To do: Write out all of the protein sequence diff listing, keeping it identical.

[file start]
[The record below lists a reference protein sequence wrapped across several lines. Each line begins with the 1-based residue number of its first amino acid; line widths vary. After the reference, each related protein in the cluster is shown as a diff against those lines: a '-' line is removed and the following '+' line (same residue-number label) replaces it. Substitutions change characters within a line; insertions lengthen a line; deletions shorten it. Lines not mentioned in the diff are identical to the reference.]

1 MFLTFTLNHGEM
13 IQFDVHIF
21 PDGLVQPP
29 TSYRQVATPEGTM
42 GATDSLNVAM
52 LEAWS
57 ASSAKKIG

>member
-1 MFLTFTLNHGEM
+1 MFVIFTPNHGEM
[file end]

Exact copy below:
[The record below lists a reference protein sequence wrapped across several lines. Each line begins with the 1-based residue number of its first amino acid; line widths vary. After the reference, each related protein in the cluster is shown as a diff against those lines: a '-' line is removed and the following '+' line (same residue-number label) replaces it. Substitutions change characters within a line; insertions lengthen a line; deletions shorten it. Lines not mentioned in the diff are identical to the reference.]

1 MFLTFTLNHGEM
13 IQFDVHIF
21 PDGLVQPP
29 TSYRQVATPEGTM
42 GATDSLNVAM
52 LEAWS
57 ASSAKKIG

>member
-1 MFLTFTLNHGEM
+1 MFVIFTPNHGEM